It’s always hard for officials to be away from home on a special holiday. So it was for referee John McDonough and his officiating crew, scheduled to work the Christmas Day divisional playoff game between the Kansas City Chiefs and the visiting Miami Dolphins.
McDonough, who officiated Super Bowl IV, and was a AFL and NFL referee from 1960 to 1973, lead a veteran crew that included umpire Frank Sinkovitz, head linesman Leo Miles, line judge Bill Swanson, field judge Bob Baur and back judge Adrian Burk.
The NFL had never scheduled a postseason game on Christmas. A few years before the 1970 merger, an annual playoff system was devised, replacing the one-game playoffs that were played as needed. Prior to that, championship games were simply moved to Monday to avoid the holiday in previous years. But now, there was a 4-game divisional playoff weekend and they had to play on Saturday, Dec. 25.
In his book, Don’t Hit Him, He’s Dead, McDonough recounted how strange and lonely it was that he and his crew went about their pregame meetings and routine on Christmas Eve.
The NFL front office, knowing the crew was sacrificing family time to call the game, told McDonough to take his crew out to the most expensive place in Kansas City for a Christmas Eve dinner. McDonough recalled that almost every restaurant was closed or booked solid on December 24. He finally called around a found a place to take his crew for dinner. The total bill came to less than $70 — pretty cheap even for 1971 standards.
Christmas Day dawned sunny and 63 °. The 1971 divisional playoffs were the only postseason games played by the NFL on Christmas Day. This was the last game the Chiefs played in Municipal Stadium.
Once the game started, McDonough’s crew forgot about what day it was and started working a tight, competitive game. The game is famous for Ed Podolak’s 350 all-purpose yards which is still a playoff record.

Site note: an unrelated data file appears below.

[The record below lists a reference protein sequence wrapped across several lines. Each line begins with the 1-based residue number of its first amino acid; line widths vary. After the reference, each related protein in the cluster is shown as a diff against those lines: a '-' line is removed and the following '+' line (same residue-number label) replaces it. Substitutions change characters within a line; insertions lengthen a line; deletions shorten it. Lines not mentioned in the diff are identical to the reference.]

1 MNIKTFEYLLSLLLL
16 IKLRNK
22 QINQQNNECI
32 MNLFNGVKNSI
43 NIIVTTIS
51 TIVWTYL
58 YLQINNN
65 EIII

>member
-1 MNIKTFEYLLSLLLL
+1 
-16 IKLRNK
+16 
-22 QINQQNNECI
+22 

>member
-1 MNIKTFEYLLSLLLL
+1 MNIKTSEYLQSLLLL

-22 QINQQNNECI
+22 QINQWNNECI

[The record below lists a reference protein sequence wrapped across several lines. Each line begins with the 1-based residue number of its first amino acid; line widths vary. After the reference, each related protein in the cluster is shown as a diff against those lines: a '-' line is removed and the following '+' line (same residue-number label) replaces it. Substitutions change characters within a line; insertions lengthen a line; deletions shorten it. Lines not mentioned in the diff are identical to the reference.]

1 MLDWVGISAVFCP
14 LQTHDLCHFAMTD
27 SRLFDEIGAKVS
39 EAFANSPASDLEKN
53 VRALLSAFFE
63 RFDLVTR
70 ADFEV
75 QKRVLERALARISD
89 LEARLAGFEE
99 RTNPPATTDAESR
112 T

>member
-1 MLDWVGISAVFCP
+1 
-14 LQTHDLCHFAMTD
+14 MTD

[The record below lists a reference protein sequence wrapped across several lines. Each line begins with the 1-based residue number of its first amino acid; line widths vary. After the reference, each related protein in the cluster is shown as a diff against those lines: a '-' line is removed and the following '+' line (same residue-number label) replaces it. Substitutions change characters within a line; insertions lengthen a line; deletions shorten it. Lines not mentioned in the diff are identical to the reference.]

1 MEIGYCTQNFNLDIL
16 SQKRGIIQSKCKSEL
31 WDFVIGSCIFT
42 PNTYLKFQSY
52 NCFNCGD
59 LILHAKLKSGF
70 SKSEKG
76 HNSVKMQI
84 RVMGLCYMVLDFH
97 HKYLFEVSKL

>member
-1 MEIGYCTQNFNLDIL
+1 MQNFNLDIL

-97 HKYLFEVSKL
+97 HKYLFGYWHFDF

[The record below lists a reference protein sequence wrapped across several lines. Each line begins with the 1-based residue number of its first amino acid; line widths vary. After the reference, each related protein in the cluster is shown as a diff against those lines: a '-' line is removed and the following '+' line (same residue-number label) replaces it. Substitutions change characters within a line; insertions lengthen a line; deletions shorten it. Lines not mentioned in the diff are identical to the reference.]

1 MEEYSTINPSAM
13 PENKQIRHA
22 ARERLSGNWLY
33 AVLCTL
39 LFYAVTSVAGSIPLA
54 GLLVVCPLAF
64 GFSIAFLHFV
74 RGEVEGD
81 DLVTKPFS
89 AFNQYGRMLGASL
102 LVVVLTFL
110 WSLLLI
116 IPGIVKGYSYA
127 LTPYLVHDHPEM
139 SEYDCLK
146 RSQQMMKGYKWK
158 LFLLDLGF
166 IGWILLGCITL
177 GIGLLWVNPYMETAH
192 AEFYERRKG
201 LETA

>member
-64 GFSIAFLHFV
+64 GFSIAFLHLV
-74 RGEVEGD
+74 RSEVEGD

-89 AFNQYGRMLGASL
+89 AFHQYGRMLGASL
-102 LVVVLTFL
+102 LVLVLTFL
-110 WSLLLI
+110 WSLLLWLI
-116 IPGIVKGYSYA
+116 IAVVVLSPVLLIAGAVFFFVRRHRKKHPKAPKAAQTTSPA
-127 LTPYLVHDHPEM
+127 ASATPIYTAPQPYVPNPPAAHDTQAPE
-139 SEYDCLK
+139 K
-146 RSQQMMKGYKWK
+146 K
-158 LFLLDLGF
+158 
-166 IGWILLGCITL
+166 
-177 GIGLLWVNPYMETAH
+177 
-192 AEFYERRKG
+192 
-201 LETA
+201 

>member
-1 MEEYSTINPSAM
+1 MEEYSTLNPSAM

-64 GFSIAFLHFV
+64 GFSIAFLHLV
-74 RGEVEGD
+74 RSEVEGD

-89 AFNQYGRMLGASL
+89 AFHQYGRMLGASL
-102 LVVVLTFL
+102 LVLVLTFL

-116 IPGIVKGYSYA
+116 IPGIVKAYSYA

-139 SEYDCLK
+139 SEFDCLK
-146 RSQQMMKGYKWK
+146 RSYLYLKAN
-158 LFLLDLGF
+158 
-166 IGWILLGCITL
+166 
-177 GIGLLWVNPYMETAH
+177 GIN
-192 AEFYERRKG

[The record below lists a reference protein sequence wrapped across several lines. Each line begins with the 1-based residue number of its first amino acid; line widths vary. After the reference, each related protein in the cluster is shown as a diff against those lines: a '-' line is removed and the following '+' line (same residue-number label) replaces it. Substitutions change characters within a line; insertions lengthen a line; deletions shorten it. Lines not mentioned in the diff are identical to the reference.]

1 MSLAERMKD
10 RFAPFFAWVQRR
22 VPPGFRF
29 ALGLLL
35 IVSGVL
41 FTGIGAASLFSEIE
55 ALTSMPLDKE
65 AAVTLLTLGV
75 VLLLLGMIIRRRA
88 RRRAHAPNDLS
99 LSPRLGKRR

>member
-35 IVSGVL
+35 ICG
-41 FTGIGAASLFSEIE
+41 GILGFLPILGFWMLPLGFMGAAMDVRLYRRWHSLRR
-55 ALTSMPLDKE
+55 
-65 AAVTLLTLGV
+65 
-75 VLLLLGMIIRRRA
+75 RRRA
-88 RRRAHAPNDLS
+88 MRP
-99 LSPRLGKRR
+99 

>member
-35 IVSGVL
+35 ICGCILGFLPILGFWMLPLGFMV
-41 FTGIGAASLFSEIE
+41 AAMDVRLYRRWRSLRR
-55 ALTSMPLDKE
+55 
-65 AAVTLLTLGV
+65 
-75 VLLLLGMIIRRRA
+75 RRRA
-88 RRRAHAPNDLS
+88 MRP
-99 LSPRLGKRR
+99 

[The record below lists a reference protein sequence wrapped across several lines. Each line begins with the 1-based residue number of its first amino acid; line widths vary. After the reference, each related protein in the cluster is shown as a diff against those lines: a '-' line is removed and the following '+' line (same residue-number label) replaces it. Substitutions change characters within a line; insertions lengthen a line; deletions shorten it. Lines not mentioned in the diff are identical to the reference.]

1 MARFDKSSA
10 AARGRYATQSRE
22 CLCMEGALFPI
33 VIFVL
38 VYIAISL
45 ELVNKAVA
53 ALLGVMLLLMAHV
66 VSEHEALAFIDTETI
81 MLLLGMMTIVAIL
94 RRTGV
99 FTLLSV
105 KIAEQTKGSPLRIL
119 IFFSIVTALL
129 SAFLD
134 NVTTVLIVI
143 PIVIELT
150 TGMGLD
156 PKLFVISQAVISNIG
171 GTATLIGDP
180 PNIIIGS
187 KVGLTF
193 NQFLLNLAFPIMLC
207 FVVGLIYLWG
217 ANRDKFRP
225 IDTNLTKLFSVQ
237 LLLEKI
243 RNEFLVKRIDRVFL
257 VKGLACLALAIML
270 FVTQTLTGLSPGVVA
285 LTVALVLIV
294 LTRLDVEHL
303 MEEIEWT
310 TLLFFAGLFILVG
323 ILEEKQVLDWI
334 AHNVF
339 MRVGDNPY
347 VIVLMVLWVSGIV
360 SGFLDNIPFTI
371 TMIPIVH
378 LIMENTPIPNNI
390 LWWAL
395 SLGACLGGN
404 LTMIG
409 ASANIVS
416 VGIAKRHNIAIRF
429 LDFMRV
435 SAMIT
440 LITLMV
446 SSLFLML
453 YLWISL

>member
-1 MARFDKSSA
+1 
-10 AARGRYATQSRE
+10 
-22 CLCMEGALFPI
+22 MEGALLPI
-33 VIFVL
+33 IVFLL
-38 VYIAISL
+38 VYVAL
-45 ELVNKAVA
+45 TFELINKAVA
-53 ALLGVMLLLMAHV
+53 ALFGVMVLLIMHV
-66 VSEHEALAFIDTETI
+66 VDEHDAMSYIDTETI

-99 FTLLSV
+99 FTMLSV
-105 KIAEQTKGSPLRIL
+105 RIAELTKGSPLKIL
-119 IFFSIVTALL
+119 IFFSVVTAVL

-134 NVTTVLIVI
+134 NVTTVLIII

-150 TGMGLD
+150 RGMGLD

The game came down to the final few minutes and Chiefs kicker Jan Stenerud had the chance to put the Chiefs up by three points on a 31-yard field goal. But, the automatic Stenerud missed, and field judge Bob Baur emphatically waved the kick no good.
The Dolphins got the ball back, but were forced to punt the ball away. Podolak signaled for a fair catch, but another player caught the ball on the Chiefs 40-yard line with no time left on the clock. By rule, the officials properly blew the play dead, but since Podolak signaled for the fair catch and the other receiver, who did not signal, actually caught the ball, there was no fair catch.
Over on the sideline, Chiefs coach Hank Stram was trying to decide whether or not to try a 60-yard fair-catch kick. If the ball split the uprights, it was three points for the Chiefs. Remember, in 1971 the goal posts were stationed on the goal line.
In his book, McDonough remembers being beckoned to the sideline by Stram to ask about fair catch free kick rules. He was prepared to break the news to Stram that by rule, the Chiefs could not try a fair-catch kick because there was no fair catch, only a dead ball. But it was a moot point as Stram didn’t want Dolphins star Mercury Morris to return the kick, should the 60-yard scoring attempt fail.
So, McDonough flipped the coin and the Dolphins and Chiefs started the sudden death frame. They played an entire fifth quarter with no score. So, the teams swapped goals and started the sixth quarter. Finally, with 7:20 left in the sixth quarter, Garo Yepremian kicked the winning field goal.
That game is still the longest NFL game ever played. A total of 82 minutes and 40 seconds elapsed before the Dolphins emerged the winner.
The NFL never scheduled another postseason game on Christmas Day. In 1977, the AFC played both games on Christmas Eve Saturday and the NFC on Monday. Another double-overtime game happened that year — the “Ghost to the Post” of NFL lore between the Oakland Raiders and Baltimore Colts — and NBC wound up switching to the second game in progress. In 1983, the schedule had moved so that the wild card playoffs fell on Christmas weekend (one game per conference at that time), and they were split Saturday/Monday. 1988 necessitated another Saturday/Monday split; soon after the NFL schedule aligned so that regular-season weekends would fall on Christmas weekend. Although the NFL scheduled some Christmas Day games, they were assured that there wouldn’t be a seemingly endless overtime session.
This game serves as a reminder that whenever a playoff games goes to overtime, it has the potential to become the longest game ever played. It also serves as a reminder that no matter the day, officials need to be in a good mindset because any game they call could be an instant classic and still be talked about 48 years later.
One thought on “NFL100: When John McDonough called The Longest Game on Christmas Day”
For all of their knowledge of football, Ed and Steve Sabol apparently forgot to read a rule book. The narration for the NFL Game of the Week (by Bob Delaney) and This Week in Pro Football (by Tom Brookshier) erroneously reported the Chiefs declined the option of free kick, an option it turns out they didn’t have. Ed and Steve wrote the dialogue for the narrators, so the mistake was on Sabol and Son.
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